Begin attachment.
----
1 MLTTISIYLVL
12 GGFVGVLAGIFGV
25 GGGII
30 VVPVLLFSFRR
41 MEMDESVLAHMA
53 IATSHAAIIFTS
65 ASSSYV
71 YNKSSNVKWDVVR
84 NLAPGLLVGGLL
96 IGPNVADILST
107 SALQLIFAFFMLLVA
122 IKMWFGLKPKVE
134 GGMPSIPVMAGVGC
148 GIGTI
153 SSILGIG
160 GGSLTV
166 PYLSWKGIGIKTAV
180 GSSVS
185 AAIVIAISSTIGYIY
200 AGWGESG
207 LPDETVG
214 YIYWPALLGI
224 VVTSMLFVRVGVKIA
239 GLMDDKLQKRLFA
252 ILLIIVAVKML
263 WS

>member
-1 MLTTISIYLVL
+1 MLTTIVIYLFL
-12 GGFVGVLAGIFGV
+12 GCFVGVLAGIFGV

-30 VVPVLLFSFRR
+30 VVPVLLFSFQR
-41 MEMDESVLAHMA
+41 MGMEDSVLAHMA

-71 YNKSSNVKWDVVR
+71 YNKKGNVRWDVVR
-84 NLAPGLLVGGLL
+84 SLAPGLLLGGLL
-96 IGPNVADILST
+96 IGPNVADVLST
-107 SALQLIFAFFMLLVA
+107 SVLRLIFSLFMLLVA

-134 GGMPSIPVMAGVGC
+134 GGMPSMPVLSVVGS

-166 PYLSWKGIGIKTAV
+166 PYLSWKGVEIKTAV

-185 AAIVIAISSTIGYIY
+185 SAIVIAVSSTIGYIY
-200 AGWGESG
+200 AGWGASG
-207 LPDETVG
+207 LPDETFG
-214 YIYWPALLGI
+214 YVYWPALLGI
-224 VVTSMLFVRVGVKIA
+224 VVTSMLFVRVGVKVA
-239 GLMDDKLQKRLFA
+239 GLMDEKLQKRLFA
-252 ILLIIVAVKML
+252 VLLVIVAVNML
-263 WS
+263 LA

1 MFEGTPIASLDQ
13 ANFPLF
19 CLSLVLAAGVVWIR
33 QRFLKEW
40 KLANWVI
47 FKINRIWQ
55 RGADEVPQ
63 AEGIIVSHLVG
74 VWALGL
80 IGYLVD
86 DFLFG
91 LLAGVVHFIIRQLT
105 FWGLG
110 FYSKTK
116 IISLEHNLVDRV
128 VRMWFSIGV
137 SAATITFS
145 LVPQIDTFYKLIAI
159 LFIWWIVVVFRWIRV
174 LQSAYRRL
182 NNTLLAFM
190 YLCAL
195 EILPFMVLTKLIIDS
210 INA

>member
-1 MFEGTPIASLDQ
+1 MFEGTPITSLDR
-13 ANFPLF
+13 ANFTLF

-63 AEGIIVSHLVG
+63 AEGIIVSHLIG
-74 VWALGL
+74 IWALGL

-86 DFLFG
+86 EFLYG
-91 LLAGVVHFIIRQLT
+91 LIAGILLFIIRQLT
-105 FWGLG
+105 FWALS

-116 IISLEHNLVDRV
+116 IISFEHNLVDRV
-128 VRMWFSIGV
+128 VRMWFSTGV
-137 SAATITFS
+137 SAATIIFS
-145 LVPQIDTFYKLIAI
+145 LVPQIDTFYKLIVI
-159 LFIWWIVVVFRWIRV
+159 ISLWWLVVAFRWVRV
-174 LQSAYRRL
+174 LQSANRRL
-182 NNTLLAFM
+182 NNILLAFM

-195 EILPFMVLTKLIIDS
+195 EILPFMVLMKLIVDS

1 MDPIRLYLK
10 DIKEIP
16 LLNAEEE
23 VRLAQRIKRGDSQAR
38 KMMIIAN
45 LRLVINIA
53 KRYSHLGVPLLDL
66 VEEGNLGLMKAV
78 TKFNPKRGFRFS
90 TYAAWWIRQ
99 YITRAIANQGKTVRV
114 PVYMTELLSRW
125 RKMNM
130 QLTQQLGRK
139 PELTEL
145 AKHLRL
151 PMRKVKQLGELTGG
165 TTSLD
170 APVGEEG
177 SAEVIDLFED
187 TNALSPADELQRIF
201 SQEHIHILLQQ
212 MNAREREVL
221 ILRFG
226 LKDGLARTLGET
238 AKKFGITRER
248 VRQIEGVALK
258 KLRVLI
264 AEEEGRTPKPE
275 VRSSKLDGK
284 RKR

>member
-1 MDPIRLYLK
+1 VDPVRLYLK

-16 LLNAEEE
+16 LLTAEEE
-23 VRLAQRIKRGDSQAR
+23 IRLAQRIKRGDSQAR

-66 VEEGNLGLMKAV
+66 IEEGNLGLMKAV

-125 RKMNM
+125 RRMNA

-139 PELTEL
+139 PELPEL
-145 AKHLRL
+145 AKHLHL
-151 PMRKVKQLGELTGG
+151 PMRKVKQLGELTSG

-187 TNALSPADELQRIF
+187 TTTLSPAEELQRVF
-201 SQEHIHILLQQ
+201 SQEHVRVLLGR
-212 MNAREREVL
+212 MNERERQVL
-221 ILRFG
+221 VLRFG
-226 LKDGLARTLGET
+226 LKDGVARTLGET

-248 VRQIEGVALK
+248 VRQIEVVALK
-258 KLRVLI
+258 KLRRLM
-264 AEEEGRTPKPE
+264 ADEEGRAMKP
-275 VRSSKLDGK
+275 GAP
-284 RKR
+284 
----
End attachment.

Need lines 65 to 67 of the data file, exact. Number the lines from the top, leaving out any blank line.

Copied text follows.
13 ANFPLF
19 CLSLVLAAGVVWIR
33 QRFLKEW